We took the boys into town (its really more like a small village) for icecream and just chilled for a while. Then we went back and started the fire for dinner. We gave up on stroganoff and just roasted hot dogs over the fire and I used the dutch oven to make cobbler. After dinner, we went for a walk on the river and lost the hound. He had caught a scent and took off. We got back to camp, got on the wheelers again and went looking for him. We finally found him and he spent the rest of the night on his chain. Eventually the kids got tired and fell asleep and soon afterwards we did too. We FROZE all night long, it was soooooo cold! We got up in the morning and decided to get an early start on packing up and going home. This whole trip the kids were playing in the fire, lighting stick on fire and waving them around making smoke signals. Thus the branding occured. Bruiser was waving his stick around and hit Spike in the ear. We handed him a can of cold soda to hold on it and finished packing.
Home at last! I have washed my hair twice since then and still can't get the smell of camp fire out of it. Oh well, we all made it home in one peice.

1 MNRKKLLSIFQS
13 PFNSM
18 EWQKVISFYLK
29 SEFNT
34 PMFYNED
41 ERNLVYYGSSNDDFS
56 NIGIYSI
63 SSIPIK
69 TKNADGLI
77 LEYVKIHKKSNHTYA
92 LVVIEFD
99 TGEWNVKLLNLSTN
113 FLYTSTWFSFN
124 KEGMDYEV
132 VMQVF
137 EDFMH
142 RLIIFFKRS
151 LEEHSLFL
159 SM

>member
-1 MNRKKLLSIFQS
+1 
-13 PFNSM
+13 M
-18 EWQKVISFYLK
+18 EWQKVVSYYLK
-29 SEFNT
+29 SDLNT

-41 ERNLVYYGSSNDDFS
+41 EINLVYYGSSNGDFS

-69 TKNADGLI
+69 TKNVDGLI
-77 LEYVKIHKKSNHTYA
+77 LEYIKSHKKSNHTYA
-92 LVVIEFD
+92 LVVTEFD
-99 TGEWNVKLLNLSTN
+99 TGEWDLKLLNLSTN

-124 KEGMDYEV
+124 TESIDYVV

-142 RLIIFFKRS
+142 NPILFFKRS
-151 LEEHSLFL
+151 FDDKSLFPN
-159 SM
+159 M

Sunday, September 6, 2009
Friday, September 4, 2009
So in this particular instance, I suppose last night my kitchen was my Mama’s kitchen. Or at least it smelled like it. One thing I’ve been basically terrified to try is the wonderful, spicy, crumbly sweet-ness that is Dutch Apple Pie. My mother makes a mean apple pie. Seriously, it’s amazing. For holiday’s she even makes one of my cousin’s a whole pie just for himself, because it’s all he’ll eat (frankly, I don’t blame him). So obviously although I’ve helped make this recipe 1500 times, it’s a bit daunting for me because I’m more then a little afraid I won’t measure up.
Then came the challenge. This last weekend, the Boy and I went to a friends for dinner, and since I had about 10 minutes notice, I just ran to the store and grabbed one of their bakery pies. They didn’t have a ton of choices, so I just grabbed a lemon meringue because it’s fairly generic so usually most every one likes it. Sad day for me,because in this case, that wasn’t so. Our host (or one of two I should say) not only doesn’t like meringue, also not a fan of citrus custard pies. In case you’re keeping track, that makes my store bought pie 0-2.